Abstract and Keywords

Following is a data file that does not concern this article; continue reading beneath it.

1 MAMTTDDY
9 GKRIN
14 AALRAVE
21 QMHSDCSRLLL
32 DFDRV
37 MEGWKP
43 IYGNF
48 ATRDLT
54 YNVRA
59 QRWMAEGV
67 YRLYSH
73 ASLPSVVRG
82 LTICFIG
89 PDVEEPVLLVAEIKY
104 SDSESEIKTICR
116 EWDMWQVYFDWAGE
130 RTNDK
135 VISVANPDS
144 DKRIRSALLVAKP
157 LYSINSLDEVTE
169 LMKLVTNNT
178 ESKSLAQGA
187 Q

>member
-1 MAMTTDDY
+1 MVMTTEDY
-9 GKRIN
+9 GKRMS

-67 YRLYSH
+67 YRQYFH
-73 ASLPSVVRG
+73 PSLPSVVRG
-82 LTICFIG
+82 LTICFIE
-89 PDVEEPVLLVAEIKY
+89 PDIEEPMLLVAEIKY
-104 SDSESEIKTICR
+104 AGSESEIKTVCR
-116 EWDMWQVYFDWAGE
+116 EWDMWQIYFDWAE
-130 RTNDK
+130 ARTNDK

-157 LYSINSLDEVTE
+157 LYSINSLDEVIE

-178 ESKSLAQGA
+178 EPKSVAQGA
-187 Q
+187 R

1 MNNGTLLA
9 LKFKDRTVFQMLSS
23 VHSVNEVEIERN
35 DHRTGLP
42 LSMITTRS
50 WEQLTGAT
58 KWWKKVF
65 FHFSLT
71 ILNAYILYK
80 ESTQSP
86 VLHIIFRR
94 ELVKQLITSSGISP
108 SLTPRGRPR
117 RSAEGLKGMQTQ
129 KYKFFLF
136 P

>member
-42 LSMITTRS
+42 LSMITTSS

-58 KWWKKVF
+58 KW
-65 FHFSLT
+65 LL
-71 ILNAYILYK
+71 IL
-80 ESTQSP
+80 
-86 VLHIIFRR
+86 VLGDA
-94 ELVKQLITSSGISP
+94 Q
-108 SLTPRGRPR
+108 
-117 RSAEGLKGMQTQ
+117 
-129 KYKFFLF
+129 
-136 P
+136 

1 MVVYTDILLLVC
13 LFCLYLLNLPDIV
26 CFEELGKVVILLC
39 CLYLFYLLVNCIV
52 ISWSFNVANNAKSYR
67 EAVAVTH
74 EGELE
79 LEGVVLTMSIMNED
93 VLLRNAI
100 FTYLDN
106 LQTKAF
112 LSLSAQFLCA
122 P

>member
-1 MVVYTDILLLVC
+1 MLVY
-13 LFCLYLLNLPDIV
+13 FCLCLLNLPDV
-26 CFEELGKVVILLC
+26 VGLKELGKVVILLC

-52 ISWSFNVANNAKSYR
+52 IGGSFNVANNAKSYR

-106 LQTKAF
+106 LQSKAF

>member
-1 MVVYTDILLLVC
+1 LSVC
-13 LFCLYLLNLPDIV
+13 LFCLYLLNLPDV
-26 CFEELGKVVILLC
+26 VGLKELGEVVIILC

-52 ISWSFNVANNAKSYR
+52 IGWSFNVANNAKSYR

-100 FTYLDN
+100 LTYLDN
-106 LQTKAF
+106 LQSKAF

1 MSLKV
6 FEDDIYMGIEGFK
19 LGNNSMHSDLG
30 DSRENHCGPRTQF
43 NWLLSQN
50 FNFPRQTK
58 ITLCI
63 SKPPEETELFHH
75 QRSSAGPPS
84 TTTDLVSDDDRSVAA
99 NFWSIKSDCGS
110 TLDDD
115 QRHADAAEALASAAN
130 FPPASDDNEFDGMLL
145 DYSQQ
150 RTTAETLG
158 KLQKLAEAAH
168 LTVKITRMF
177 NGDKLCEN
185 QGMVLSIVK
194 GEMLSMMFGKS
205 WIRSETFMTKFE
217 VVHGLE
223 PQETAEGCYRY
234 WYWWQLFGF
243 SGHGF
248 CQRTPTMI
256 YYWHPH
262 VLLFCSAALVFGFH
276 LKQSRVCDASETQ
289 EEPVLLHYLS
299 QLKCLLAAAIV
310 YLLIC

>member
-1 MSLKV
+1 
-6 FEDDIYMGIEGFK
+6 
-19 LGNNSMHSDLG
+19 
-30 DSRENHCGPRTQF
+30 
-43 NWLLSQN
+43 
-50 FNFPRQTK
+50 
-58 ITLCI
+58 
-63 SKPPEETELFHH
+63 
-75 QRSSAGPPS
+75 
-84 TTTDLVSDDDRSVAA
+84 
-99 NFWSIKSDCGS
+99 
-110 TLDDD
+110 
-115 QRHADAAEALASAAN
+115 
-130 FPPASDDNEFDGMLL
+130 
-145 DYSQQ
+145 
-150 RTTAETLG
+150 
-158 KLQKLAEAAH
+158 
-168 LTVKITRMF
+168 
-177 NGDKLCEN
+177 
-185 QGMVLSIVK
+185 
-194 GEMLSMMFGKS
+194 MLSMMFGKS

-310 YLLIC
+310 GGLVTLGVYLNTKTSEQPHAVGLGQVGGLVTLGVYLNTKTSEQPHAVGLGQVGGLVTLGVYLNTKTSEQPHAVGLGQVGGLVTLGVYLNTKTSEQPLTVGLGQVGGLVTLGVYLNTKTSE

The aim of this article is to consider, from an ethical point of view, the role that economics should play in evaluating climate change strategies. It sets out a view of the strengths and weaknesses of economic evaluation of climate change strategies. The main strength of the economic approach is argued to be the formal framework through which it is able to compare human well-being across time, space, and states of nature, under alternative courses of action. But its main weakness is the substance of that comparison — utility, as the satisfaction of preferences for the aggregate consumption of goods and services. Furthermore, this article draws on the work of John Broome (1999) and Amartya Sen (1987), among others, to argue that the strength of the economic approach lies in its emphasis on interdependence and comparability of changes to human well-being.
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